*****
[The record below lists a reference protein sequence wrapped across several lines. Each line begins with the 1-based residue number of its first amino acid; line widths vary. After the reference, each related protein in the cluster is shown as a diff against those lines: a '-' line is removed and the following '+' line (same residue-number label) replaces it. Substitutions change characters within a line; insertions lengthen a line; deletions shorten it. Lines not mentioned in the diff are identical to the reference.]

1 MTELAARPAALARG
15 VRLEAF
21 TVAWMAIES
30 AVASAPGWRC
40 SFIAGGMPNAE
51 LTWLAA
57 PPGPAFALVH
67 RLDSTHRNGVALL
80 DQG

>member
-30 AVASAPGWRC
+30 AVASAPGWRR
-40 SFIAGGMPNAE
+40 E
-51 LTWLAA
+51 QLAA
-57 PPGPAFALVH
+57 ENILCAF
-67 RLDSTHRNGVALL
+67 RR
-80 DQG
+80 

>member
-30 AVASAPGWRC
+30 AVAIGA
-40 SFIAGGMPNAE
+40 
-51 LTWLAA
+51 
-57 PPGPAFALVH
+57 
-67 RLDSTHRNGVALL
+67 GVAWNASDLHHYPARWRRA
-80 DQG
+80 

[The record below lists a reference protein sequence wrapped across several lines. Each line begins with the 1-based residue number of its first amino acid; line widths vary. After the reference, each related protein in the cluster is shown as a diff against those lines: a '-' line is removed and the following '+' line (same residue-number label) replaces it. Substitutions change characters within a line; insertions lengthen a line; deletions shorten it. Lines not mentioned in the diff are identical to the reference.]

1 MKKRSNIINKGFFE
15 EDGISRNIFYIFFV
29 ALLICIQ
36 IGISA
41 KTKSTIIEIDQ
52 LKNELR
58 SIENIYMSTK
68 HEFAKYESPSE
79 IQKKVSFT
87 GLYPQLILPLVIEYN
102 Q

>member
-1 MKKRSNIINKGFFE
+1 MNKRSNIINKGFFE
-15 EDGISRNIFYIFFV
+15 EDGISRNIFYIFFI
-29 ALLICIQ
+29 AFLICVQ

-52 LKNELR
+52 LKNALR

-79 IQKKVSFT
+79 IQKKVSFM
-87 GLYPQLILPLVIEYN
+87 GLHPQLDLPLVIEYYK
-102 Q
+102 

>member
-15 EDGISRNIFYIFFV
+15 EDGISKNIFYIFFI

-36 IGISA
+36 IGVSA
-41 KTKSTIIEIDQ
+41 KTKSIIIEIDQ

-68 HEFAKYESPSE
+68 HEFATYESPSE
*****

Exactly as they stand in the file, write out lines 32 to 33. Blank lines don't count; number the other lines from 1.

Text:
+57 
-67 RLDSTHRNGVALL